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This month, a somewhat serious meme has been going around on Twitter and elsewhere purporting that Apple’s AirPods, if spun off as a separate company, would be valued at $175 billion. That’s the lofty level of real companies like Oracle and Adobe and Cisco Systems.
The boast isn’t entirely crazy. It’s quite possible that Apple’s wearables unit will bring in $20 billion in sales next year and have a gross profit margin around 35%.
But to get to the $175 billion valuation, you have to assume that investors would value a gadget maker at 17 times its sales or 25 times its profit. Not only would that be far more than Apple itself, which trades for about 4 times its sales or 22 times its profit, but it also ignores the market’s harsh view of a whole host of similar struggling companies. As we’ve said more than a few times around here, hardware is hard.
A long securities filing made public by Fitbit brought the true rejoinder to the AirPods silliness. The proxy form details Google’s $2 billion bid for the company and urges shareholders to vote in favor of the deal. It’s mostly pretty dull reading, but then you get to an eye-opening chart. Fitbit’s investment bankers drew up a list of comparable companies, like GoPro and its action cameras or Sonos with smart speakers, to help decide how much Fitbit might be worth. With only a few exceptions, these companies were trading at a bottom-of-the-barrel valuation of 1 times their sales or less.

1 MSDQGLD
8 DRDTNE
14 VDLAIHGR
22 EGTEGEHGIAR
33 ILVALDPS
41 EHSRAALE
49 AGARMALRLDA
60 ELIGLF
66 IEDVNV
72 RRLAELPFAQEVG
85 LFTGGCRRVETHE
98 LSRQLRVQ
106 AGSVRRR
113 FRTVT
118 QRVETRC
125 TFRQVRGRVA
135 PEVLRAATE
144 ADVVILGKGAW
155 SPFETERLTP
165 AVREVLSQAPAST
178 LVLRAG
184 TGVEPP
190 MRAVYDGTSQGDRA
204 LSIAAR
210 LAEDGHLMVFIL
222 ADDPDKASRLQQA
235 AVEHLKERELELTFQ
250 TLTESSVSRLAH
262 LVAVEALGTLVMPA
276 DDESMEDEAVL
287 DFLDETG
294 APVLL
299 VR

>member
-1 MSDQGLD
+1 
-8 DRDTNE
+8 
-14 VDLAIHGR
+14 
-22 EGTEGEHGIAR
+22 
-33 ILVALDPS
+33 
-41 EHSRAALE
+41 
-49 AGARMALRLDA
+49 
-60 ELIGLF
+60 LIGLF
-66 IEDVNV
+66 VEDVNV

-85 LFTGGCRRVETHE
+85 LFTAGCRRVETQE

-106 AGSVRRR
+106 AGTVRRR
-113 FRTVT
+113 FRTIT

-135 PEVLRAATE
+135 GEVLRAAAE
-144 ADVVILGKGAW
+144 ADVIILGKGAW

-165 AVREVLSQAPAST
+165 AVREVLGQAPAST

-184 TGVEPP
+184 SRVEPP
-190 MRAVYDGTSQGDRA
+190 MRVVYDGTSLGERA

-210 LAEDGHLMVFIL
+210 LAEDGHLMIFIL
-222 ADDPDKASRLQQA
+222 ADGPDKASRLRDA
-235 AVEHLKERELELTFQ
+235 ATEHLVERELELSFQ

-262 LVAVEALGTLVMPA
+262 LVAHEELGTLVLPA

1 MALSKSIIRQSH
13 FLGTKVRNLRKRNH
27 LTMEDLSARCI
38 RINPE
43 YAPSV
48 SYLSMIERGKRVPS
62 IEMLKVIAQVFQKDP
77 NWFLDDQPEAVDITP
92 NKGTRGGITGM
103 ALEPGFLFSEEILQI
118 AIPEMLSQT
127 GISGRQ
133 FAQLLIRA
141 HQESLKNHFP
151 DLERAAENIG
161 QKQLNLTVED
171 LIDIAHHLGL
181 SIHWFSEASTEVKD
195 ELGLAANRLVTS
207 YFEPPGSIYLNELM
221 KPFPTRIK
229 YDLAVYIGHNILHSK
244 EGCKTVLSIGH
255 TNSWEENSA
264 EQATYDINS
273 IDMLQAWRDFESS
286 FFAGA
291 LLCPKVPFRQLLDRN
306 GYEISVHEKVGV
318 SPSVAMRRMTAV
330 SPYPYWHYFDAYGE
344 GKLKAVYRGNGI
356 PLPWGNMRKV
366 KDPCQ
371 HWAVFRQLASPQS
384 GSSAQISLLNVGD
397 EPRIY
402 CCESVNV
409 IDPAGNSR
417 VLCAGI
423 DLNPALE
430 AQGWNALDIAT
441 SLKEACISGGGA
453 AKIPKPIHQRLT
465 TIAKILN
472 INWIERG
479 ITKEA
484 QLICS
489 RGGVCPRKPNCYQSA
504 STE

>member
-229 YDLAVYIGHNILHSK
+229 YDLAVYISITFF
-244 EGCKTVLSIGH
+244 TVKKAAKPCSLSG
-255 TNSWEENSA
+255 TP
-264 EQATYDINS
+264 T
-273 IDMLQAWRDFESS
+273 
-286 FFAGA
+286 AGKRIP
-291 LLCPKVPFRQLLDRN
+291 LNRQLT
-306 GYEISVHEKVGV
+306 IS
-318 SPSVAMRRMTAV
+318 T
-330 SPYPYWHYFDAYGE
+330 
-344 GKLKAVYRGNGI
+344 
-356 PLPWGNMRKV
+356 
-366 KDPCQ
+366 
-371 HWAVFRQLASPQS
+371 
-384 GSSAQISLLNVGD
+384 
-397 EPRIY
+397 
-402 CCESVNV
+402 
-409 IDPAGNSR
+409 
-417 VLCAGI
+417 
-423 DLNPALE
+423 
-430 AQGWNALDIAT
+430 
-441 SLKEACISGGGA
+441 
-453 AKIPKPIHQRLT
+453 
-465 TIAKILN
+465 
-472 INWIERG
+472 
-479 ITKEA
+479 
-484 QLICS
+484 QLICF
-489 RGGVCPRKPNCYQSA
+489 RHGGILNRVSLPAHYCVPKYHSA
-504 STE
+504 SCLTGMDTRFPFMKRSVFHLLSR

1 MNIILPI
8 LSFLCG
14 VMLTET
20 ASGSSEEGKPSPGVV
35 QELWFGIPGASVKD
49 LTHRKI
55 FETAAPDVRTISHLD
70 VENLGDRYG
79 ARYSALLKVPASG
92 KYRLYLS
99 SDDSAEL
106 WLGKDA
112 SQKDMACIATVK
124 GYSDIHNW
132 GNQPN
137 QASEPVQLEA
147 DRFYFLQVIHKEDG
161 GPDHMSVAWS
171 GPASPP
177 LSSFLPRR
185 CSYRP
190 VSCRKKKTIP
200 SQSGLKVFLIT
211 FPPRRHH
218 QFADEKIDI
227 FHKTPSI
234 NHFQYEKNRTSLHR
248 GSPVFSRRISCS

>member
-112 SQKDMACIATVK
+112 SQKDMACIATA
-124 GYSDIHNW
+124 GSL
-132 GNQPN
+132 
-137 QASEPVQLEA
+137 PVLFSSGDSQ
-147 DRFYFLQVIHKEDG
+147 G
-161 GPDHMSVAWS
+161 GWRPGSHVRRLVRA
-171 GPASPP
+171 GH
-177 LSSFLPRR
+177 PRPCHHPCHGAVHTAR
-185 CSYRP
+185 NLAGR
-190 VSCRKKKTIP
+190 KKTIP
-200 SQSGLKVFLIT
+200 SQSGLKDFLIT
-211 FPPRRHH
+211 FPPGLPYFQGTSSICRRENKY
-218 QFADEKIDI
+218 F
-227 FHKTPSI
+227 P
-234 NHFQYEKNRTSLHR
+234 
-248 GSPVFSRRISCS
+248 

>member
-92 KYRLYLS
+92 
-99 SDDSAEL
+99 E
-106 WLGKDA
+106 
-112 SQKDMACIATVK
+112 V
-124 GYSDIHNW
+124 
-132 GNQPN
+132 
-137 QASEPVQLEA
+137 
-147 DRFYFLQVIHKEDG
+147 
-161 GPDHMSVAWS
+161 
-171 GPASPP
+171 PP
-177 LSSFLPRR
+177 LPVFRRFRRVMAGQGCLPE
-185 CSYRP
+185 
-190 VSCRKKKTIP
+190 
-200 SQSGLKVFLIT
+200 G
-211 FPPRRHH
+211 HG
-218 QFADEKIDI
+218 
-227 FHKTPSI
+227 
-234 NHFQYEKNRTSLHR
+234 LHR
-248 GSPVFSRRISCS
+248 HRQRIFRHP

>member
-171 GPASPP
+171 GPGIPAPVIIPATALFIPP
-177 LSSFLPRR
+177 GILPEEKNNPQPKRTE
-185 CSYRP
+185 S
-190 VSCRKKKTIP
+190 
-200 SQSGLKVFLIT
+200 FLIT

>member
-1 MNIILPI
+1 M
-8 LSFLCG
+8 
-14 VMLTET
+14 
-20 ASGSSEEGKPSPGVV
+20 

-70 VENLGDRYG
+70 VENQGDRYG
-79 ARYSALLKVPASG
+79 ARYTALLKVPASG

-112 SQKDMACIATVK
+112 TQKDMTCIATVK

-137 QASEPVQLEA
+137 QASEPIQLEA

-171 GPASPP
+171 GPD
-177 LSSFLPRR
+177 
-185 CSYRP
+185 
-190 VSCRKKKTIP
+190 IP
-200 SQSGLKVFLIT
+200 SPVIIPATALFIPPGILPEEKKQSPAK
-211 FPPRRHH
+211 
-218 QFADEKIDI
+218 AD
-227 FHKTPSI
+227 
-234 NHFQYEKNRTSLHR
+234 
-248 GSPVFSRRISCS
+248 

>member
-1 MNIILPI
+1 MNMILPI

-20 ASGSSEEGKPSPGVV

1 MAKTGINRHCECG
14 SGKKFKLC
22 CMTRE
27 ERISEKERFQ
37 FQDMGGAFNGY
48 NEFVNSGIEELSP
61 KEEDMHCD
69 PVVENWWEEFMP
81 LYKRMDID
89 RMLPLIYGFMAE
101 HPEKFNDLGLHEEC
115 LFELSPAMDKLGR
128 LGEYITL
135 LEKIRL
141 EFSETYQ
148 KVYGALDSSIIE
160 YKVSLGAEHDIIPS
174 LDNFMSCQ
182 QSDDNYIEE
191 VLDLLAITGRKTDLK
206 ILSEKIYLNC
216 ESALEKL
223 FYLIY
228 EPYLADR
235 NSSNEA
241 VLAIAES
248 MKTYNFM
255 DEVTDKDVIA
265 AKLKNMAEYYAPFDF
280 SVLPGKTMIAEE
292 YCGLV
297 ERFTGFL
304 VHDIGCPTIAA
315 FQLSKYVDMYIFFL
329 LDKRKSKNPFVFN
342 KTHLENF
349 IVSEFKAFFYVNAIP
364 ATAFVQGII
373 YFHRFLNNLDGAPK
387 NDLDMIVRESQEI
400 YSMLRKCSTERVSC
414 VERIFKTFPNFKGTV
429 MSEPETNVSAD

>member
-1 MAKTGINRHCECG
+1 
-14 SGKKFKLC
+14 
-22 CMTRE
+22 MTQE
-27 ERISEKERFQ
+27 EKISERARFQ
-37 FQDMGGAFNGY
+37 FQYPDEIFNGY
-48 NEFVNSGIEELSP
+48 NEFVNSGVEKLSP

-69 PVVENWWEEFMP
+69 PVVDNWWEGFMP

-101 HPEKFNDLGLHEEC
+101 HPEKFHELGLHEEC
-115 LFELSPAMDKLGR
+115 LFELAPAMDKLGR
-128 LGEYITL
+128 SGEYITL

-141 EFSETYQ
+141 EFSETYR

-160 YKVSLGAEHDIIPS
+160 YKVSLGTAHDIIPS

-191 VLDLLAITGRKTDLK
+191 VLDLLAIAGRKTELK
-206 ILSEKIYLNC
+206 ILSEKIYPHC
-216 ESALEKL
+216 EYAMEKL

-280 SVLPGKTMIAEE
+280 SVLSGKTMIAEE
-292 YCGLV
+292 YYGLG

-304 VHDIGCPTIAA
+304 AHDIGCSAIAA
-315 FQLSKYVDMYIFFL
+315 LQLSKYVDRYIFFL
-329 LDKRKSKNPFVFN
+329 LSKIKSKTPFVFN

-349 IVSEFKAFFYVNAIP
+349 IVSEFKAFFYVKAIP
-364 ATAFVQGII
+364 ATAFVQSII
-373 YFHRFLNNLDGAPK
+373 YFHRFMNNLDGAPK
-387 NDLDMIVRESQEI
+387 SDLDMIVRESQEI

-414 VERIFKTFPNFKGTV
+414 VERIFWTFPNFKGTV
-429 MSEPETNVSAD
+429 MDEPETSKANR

Investors don’t dislike independent hardware companies—they hate them. Apple and Garmin are a rare exception. Software and service providers trade at much higher levels: Microsoft sells for almost 8 times its sales, Google for 4 times, and even unloved Uber for almost 3 times. Tragically, many hardware companies were valued for much more when they first went public. Fitbit’s stock price dropped 80% from its IPO before Google swooped in. By then, it was trading for a meager 0.4 times its revenue.
Maintaining an independent consumer hardware business is a losing battle in which companies get squeezed between cheap imitators and much larger rivals with more control. If AirPods went out on their own, they’d probably suffer the same fate.
David and Goliath. Ad tech company Inform sued Google this week, alleging that the search giant has monopolized the online advertising market and illegally driven out competitors. Google, which is facing similar investigations from regulators around the world, declined to comment.
Home is where the heart is. Apple CEO Tim Cook faced some criticism for standing by while President Trump lied about a factory that makes Apple goods. But within the company, Cook's moves are drawing support. A survey conducted on Fortune's behalf on the anonymous workplace social network Blind found that 81.6% of Apple employees support Cook's efforts to engage the president on matters that "shape policy in Apple's favor."